Prosthodontics, also known as dental prosthetics or prosthetic dentistry, is the area of dentistry that focuses on dental prostheses. It is one of nine dental specialties recognized by the American Dental Association (ADA), Royal College of Dentists of Canada, and Royal Australasian College of Dental Surgeons. The ADA defines it as "the dental specialty pertaining to the diagnosis, treatment planning, rehabilitation and maintenance of the oral function, comfort, appearance and health of patients with clinical conditions associated with missing or deficient teeth and/or oral and maxillofacial tissues using biocompatible substitutes."
Endodontics is the dental speciality concerned with the study and treatment of the dental pulp. Endodontists perform a variety of procedures including endodontic therapy (commonly known as "root canal therapy"), endodontic retreatment, surgery, treating cracked teeth, and treating dental trauma. Root canal therapy is one of the most common procedures. If the dental pulp (containing nerves, arterioles, venules, lymphatic tissue, and fibrous tissue) becomes diseased or injured, endodontic treatment is required to save the tooth. Endodontics is recognized as a specialty by many national dental organizations including the American Dental Association, Royal College of Dentists of Canada, Indian Dental Association, and Royal Australasian College of Dental Surgeons.
Orthodontia, also known as orthodontics and dentofacial orthopedics, was the first specialty created in the field of dentistry. An orthodontist, specialist in orthodontia, is limited to practice orthodontia only. Whereas general dentists can provide orthodontic treatment along with other treatments for teeth like fillings, cleanings, crowns, etc. Orthodontists are concerned with the study and treatment of malocclusions (improper bites), which may be a result of tooth irregularity and/or disproportionate jaw relationships. Orthodontic treatment can focus on dental displacement only, or can deal with the control and modification of facial growth. In the latter case it is better defined as "dentofacial orthopedics".
Pediatric dentists promote the dental health of children as well as serve as educational resources for parents. It is recommended by the American Academy of Pediatric Dentistry (AAPD) and the American Academy of Pediatrics (AAP) that a dental visit should occur within six months after the presence of the first tooth or by a child's first birthday. The AAPD has said that it is important to establish a comprehensive and accessible ongoing relationship between the dentist and patient referring to this as the patient's "dental home". This is because early oral examination aids in the detection of the early stages of tooth decay. Early detection is essential to maintain oral health, modify aberrant habits, and treat as needed and as simply as possible. Additionally, parents are given a program of preventative home care (brushing/flossing/fluorides), a caries risk assessment, information on finger, thumb, and pacifier habits, advice on preventing injuries to the mouth and teeth of children, diet counseling, and information on growth and development.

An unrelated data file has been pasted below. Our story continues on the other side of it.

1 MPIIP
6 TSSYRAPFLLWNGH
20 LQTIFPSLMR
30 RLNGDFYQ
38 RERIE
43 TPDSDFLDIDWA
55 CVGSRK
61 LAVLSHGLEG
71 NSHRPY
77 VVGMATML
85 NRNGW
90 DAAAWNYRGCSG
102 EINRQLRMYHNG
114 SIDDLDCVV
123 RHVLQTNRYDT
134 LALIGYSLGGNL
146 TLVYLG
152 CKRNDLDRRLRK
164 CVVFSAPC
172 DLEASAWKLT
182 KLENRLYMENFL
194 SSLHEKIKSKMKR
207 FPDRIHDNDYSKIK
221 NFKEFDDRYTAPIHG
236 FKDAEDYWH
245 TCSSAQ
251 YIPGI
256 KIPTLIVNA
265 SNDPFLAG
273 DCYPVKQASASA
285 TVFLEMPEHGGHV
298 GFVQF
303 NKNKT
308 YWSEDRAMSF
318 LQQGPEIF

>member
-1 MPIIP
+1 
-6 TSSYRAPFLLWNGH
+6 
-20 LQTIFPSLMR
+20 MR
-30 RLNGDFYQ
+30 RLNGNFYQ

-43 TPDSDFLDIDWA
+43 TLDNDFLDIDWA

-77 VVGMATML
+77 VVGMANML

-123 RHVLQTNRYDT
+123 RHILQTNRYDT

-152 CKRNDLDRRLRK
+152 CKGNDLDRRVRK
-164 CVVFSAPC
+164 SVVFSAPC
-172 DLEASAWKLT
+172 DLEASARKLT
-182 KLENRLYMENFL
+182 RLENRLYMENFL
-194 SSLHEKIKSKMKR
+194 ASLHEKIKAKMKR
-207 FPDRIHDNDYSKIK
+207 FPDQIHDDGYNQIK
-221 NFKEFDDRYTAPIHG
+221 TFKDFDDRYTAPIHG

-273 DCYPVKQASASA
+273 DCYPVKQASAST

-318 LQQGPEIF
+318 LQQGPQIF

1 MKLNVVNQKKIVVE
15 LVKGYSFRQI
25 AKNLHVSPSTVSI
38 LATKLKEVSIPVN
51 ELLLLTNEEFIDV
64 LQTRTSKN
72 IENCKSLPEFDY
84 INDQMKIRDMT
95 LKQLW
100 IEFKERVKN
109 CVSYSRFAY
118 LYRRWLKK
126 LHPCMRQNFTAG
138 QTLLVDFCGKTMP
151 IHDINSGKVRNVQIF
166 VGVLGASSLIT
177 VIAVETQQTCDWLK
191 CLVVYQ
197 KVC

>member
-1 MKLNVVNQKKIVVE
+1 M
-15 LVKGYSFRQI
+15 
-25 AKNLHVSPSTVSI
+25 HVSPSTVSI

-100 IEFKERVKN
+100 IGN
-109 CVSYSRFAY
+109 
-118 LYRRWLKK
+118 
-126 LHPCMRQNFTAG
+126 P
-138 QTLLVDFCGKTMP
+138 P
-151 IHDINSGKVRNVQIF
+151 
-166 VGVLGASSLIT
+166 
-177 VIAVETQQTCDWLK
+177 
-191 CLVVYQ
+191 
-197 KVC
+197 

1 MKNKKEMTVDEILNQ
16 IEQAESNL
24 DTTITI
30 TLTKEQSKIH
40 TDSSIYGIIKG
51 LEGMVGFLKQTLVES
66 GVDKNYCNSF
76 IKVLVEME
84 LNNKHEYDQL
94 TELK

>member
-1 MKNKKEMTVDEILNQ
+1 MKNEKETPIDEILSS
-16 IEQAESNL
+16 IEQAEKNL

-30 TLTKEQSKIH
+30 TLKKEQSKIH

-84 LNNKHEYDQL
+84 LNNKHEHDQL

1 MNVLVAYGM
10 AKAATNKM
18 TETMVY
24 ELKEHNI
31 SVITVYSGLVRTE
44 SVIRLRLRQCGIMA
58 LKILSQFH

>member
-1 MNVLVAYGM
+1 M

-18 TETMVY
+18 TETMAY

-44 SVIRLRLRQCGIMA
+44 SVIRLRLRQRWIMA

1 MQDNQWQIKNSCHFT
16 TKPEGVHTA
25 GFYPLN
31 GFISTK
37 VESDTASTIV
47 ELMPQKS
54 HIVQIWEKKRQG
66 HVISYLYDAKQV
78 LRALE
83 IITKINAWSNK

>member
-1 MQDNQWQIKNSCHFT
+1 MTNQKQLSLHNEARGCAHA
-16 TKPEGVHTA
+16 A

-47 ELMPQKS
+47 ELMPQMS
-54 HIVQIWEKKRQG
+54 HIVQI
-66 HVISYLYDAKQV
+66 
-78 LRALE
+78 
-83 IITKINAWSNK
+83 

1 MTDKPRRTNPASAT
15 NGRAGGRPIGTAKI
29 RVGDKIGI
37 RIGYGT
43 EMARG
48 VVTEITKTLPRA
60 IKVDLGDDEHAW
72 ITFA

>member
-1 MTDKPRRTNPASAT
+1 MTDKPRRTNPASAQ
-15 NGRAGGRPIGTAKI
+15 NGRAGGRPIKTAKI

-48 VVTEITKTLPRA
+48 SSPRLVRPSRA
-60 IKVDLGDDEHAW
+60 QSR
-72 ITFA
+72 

Periodontitis is a set of inflammatory diseases affecting the periodontium, i.e., the tissues that surround and support the teeth. Periodontitis involves progressive loss of the alveolar bone around the teeth, and if left untreated, can lead to the loosening and subsequent loss of teeth. Periodontitis is caused by micro organisms that adhere to and grow on the tooth's surfaces, along with an over-aggressive immune response against these micro organisms. A diagnosis of periodontitis is established by inspecting the soft gum tissues around the teeth with a probe (i.e., a clinical examination) and by evaluating the patient's X-ray films (i.e. a radiographic examination), to determine the amount of bone loss around the teeth. Specialists in the treatment of periodontitis are periodontists; their field is known as "periodontology" or "periodontics".
Oral surgery is surgery to treat many diseases, injuries and defects in the head, neck, face, jaws and the hard and soft tissues of the oral (mouth) and Cranio-maxillofacial (jaws and face) region. It is an internationally recognized surgical speciality. In most countries around the world, including the United States, Canada and Australia, it is a recognized speciality of dentistry; in others, such as the UK, it is recognized as a medical speciality.